Twenty per cent of the cases reported in Rajasthan are of working women. In Kerala, 30 per cent of women complained of physical abuse and 69 per cent of psychological torture. Two out of every five women in abusive relationships suffer silently because of shame and family honour. The lack of viable options keeps such women trapped in violent situations. Nearly one-third of the women experiencing abuse have thought of running away but the fear of leaving their children behind and having no place to go restrained them. Social and economic constraints further compound their sense of isolation. Lack of awareness and how to seek help renders these women more vulnerable to continuing and escalating abuse. Devyani Srivastava, who writes on gender issues said, "These women have been brain-washed into believing that they are responsible for the violence inflicted on them. They face so much brutality in the court, at the hands of their families and the police because gender violence i!
s seen as a non-issue — a household affair at best." Domestic violence can't be stopped, she felt, but the women can seek help. Women have to refuse to become a mere statistic.

Priya, 48, married for 18 years has borne physical and emotional abuse by her husband for the most common reason, dowry. She fears her husband will sexually abuse her 12-year-old daughter. She has caught him trying to get into a compromising position with the child. No one can fully understand why the women tolerate the intolerable for so long? Do they hope things will get better? Or do they feel that they are alone responsible for domestic bliss; that their husbands are not equally responsible?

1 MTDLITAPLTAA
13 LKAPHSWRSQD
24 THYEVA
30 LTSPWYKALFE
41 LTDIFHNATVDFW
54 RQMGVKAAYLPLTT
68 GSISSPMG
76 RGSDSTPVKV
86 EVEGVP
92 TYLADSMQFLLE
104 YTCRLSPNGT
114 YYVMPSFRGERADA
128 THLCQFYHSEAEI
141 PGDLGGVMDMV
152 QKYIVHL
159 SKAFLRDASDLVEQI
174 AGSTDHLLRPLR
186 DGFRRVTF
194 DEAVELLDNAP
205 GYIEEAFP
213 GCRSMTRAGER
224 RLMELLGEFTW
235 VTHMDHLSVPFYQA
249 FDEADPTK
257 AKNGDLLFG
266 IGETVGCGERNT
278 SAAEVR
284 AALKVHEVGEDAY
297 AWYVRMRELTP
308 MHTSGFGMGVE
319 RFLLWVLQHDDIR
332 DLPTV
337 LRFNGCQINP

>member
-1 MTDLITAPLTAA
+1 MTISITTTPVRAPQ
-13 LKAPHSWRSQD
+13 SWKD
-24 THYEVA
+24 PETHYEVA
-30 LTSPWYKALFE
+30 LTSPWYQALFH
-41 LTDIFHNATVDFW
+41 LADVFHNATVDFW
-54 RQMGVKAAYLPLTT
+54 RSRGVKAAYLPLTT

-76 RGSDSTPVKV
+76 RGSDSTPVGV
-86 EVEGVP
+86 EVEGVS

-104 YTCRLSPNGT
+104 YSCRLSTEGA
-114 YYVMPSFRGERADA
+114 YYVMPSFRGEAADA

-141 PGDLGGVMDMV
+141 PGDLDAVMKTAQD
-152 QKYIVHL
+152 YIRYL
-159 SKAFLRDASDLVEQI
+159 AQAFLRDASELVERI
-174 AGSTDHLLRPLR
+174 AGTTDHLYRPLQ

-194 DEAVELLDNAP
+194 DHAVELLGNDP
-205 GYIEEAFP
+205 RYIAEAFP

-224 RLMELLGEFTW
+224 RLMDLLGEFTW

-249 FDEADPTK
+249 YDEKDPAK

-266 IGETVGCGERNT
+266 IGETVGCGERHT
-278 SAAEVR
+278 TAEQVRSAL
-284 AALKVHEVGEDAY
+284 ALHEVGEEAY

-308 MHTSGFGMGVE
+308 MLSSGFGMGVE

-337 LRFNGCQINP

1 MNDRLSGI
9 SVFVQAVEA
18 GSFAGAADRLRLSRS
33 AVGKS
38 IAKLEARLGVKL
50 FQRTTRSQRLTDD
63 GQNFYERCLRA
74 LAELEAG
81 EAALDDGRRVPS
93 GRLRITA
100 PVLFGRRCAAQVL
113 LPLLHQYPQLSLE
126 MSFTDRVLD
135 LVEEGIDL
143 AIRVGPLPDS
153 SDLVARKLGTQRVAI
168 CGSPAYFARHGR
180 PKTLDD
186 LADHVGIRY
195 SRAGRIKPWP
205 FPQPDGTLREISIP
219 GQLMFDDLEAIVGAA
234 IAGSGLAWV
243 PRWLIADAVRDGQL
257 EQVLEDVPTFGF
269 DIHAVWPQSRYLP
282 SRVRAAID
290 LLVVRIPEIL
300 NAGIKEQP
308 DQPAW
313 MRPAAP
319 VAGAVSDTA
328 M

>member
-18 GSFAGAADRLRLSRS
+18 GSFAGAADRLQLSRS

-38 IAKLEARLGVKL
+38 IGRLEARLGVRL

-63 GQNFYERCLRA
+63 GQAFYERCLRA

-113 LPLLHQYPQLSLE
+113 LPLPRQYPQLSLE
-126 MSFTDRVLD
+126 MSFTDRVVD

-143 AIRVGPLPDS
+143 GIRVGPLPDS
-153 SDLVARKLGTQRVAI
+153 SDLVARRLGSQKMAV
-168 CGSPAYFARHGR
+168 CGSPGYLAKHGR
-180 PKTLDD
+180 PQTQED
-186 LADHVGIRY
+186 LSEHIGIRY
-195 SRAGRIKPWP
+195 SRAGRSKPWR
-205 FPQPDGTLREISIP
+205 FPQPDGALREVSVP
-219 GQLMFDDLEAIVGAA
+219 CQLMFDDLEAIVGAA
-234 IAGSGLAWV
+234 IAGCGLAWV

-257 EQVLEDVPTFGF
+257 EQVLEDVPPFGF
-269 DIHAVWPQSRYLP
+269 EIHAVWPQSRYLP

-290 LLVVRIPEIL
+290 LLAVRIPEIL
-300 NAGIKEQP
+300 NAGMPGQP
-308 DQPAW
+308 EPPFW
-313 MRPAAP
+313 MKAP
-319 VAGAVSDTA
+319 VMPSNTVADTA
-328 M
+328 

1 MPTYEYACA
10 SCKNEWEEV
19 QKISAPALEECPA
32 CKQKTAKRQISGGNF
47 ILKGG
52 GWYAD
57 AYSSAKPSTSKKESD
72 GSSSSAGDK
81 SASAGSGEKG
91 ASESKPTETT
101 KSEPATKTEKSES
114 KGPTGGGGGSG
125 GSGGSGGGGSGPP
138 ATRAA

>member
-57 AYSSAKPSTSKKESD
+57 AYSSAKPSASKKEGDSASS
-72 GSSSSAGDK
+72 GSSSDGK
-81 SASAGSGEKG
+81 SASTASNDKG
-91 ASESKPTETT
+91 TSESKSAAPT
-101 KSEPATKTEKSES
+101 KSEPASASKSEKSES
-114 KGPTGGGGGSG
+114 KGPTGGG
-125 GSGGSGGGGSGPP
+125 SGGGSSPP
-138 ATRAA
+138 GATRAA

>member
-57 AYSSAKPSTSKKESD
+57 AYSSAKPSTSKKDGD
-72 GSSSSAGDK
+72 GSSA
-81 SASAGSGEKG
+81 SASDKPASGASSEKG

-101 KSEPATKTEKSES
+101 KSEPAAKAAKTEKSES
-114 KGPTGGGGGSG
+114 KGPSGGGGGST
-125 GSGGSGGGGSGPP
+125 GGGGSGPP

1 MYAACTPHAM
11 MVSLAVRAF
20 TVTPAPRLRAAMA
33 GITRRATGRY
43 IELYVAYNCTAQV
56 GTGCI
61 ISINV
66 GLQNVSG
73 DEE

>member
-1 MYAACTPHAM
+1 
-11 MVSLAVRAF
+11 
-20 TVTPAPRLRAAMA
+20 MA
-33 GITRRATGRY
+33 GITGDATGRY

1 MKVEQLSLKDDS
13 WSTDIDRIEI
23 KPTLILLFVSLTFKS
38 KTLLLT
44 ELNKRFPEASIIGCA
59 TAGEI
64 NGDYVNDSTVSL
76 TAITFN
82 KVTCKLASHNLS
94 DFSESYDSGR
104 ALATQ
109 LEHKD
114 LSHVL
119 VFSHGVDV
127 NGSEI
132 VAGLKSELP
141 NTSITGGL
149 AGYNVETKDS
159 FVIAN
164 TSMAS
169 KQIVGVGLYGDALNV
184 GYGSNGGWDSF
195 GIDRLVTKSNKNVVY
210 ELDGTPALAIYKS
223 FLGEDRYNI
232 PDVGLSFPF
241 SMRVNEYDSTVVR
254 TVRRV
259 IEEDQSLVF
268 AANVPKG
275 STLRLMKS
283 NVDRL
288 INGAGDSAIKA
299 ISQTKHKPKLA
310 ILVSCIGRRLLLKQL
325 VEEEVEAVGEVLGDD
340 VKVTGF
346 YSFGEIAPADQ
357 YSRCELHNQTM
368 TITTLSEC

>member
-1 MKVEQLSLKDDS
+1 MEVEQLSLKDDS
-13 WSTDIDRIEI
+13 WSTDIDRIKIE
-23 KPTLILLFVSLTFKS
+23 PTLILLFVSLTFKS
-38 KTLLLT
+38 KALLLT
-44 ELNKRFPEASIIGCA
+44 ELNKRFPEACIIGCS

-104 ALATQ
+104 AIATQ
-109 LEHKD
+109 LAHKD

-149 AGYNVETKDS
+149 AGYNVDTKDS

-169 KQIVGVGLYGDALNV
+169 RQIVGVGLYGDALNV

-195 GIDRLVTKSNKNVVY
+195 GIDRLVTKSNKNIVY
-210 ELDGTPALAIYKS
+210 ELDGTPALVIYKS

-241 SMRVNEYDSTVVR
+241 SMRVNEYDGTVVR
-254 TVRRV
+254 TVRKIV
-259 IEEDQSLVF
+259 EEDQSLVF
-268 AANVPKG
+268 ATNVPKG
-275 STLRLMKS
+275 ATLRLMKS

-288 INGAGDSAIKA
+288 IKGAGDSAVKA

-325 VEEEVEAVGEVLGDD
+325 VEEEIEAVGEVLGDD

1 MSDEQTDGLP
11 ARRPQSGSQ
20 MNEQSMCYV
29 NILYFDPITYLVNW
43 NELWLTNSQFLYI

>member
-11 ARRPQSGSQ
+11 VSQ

Yet, amid the darkness, there is light. Radha (22) was declared insane by her husband because he loved another woman. Physically battered with no support, she picked up the threads of her life, working as a teacher in a private school. After attending a UNICEF Nurses Training Programme, she works as a nurse and will complete her graduation. With 80 per cent of husbands believing that the use of force is their birthright, the tentacles of this menace are too deep and widespread.

For the women who turn to the law, what are the options? Apart from Section 304(B) IPC, where the death of a woman under unnatural circumstances is a dowry related death, she cannot take a restraining order against her abusive mate. The Domestic Violence Against Women (Prevention and Protection) Act could go a long way in removing insecurities from the minds of women if its policy is TO STOP DOMESTIC VIOLENCE.

But can any law cause a change in mindset? Men have to be sensitised into respecting women as individuals in their own right with the freedom to live on their own terms, earn, be educated and enjoy an existence without fear. Mothers have to teach their sons the lessons of humanity and their daughters the lessons of self-worth and assertion. Nobel Laureate Amartya Sen sees development as an expansion of freedoms ; from want, hunger, exploitation and political suppression. But then assessment of freedom should include freedom from fear as well. All other freedoms lose their meaning unless all individuals are ensured a life without fear.